Town centres have always been hubs of activity, places where people go shopping, meet friends, do business or have an evening out. Now, people have more choice: we can watch a film or do our shopping without leaving home.

This means that town centres have to work harder to be the focus of activity. Without people, many businesses – particularly shops, pubs, restaurants and hotels – would close their doors. Without businesses, fewer people would come into town centres. That’s why encouraging business and enterprise is so important.

Many town centres use their assets as their unique selling point and that is exactly what we’re seeing in Paisley. 

The largest town in Scotland has witnessed remarkable events and changes in its history. Its location and site assets powered its foundation, ecclesiastical and medieval past and its subsequent industrial rise, leading to the worldwide fame of its iconic product, the Paisley pattern.

But, its location, proximity and interdependence with more recent development in the vicinity – Braehead, Silverburn and the like, the airport, its easy links to central Glasgow – and the narrowing and then decline of its industrial base have brought massive challenges and change to Paisley. For a number of years Paisley has been viewed as a symbol of town centre decline and problems, but this perception is now changing rapidly.

For a town with a proud past, the test is how to use its great history to provide a positive and prosperous future. A reinvented museum of textile, costume and design, an extended Paisley Museum, a focus on fashion and design, theatre, cultural events, new hotels, living spaces in the centre and the visual use of previously, hidden artefacts on the high street all focus attention on the renaissance of Paisley.

And there are ambitious plans in place to use Paisley’s internationally-significant cultural and heritage assets to transform it into one of the key destinations on Scotland’s tourist map. In turn, this will draw upon the town’s  cultural, architectural and industrial heritage as the basis for a wide-ranging programme of regeneration.

Making that happen involves a wide range of people working together towards an agreed plan and ambition. It is important that local people and enterprises have the power to take the lead in making their town centre a busier and better place, supported and encouraged by professionals in the public and private sectors.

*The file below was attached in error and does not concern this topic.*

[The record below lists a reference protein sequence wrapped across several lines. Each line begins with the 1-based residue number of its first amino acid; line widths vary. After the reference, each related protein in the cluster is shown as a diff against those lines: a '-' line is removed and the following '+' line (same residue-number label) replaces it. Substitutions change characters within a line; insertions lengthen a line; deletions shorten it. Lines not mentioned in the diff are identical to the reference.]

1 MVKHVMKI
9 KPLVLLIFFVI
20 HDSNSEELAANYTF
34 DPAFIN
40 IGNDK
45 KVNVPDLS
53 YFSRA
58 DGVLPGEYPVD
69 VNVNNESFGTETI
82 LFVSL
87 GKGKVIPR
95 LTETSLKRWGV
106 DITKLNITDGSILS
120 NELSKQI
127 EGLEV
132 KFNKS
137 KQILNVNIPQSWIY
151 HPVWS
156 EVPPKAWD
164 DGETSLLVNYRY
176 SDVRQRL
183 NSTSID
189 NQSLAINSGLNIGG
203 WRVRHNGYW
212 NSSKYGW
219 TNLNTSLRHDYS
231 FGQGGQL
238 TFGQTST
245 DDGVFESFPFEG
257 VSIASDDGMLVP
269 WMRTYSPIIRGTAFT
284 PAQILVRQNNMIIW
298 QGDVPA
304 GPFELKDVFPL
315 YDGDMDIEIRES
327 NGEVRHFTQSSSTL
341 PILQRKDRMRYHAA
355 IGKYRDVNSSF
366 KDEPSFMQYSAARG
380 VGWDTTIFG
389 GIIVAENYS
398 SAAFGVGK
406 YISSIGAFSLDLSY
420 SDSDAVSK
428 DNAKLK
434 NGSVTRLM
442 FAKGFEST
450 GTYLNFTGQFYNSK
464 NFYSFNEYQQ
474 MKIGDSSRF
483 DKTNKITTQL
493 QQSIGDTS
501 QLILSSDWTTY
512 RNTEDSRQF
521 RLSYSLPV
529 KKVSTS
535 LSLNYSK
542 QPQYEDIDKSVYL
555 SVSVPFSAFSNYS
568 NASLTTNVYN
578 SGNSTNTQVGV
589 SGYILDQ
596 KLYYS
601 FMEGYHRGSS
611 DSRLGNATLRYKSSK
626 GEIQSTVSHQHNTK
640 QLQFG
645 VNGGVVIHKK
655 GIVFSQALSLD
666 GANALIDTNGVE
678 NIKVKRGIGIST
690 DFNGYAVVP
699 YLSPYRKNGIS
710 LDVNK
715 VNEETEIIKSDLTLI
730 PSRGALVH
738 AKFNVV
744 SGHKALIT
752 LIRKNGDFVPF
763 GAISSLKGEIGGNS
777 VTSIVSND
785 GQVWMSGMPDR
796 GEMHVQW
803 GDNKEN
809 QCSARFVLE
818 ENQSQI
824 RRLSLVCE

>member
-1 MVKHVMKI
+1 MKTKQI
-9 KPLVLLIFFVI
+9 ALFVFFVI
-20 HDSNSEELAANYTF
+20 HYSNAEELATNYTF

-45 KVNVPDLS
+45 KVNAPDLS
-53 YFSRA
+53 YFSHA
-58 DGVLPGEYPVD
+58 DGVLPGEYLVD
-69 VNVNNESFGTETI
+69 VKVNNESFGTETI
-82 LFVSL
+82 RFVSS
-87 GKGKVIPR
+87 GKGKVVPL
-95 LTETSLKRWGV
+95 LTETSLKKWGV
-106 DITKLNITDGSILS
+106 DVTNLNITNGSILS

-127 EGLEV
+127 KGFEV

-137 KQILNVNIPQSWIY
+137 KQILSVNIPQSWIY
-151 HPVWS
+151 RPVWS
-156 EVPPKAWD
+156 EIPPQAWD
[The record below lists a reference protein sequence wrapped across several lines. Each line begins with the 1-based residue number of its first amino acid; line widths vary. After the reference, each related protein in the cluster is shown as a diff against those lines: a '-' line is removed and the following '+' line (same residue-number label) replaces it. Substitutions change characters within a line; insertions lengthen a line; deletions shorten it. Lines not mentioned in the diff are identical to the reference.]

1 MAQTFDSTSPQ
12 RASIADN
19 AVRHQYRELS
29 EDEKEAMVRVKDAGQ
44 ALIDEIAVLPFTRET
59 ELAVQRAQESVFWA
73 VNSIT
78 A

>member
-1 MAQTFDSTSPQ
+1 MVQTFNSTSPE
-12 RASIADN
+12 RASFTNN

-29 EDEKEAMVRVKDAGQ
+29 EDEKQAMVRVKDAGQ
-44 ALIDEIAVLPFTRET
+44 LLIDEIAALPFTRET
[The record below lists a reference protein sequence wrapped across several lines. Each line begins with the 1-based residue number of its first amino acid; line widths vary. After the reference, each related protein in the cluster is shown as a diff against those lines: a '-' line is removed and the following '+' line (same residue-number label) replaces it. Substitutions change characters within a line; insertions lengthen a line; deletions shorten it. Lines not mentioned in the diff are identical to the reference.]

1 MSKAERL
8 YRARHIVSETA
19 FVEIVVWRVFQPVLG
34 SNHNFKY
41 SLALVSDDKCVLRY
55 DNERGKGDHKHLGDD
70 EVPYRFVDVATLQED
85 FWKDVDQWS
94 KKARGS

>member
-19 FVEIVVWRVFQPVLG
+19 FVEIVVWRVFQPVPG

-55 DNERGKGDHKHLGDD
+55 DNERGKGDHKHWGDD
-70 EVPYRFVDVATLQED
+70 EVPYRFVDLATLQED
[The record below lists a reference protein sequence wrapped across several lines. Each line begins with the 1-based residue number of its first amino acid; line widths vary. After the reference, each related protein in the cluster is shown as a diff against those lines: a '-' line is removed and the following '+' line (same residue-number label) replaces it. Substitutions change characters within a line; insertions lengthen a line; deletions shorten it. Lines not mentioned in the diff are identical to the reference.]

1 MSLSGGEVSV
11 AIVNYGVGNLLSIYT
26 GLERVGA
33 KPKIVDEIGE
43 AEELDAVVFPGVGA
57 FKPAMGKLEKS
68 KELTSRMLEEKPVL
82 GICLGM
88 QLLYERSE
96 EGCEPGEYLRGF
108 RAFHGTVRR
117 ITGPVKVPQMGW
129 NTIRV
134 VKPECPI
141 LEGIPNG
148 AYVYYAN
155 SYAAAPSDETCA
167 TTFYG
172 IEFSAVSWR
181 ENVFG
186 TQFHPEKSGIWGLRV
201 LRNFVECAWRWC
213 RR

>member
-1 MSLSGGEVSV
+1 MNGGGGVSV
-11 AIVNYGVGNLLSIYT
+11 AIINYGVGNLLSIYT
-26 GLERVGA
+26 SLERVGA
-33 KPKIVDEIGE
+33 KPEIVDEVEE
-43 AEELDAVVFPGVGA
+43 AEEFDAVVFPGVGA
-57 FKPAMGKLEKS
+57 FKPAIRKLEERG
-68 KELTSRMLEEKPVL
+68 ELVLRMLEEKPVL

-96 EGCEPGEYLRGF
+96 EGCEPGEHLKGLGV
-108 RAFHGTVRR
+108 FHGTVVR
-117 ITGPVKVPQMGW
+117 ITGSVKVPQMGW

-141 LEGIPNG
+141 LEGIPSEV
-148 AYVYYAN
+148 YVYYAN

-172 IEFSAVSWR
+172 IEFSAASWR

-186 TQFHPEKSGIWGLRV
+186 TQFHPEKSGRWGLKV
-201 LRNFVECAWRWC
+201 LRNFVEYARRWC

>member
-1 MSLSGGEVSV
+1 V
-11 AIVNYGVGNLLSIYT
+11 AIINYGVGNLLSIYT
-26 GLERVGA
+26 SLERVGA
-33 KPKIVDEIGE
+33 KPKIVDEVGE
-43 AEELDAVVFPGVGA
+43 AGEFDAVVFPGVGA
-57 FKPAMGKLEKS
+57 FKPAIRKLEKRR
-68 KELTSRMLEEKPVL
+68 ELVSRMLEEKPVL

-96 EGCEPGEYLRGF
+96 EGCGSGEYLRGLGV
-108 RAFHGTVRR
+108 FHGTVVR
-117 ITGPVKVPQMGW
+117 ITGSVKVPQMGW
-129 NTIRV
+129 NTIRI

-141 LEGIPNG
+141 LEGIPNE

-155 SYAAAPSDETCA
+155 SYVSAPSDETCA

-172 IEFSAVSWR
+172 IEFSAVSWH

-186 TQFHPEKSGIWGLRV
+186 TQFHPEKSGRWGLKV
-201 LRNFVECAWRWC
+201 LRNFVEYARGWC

The Community Empowerment (Scotland) Bill which was passed by the Scottish Parliament in June, will build on this thirst for participation and is a momentous step in our drive to decentralise decisions.

The Bill will give people more powers to take over land, buildings and services, so communities that may have been excluded in the past or that have had abandoned buildings or derelict land blighting their areas, can identify the best ways to make improvements and take forward regeneration on their own terms.

Legislation cannot do everything but it will underpin the culture we want to develop in the public sector, in which community empowerment and participation is the right thing to do, supporting the delivery of better outcomes for all. 

As promised, the Bill enables local councils to offer business rates relief in their areas. It is a wide power reflecting our commitment to community empowerment and local decision-making, one that councils could choose to create town centre investment zones, targeting local priorities and opportunities. 

We already have the UK’s most competitive business taxation, with the Small Business Bonus Scheme alone reducing or removing rates bills, and this Bill provides an excellent platform for councils to use all their powers to support local businesses.

Paisley is a town in transition, and this is a Bill that can help it, and towns and communities up and down the country, flourish. With its exciting future plans capitalising on Paisley’s cultural and heritage assets to existing investments, such as the historical Russell Institute being brought back into use, there is a lot of positive change in the town which is providing useful learning for others to replicate in other towns across the country.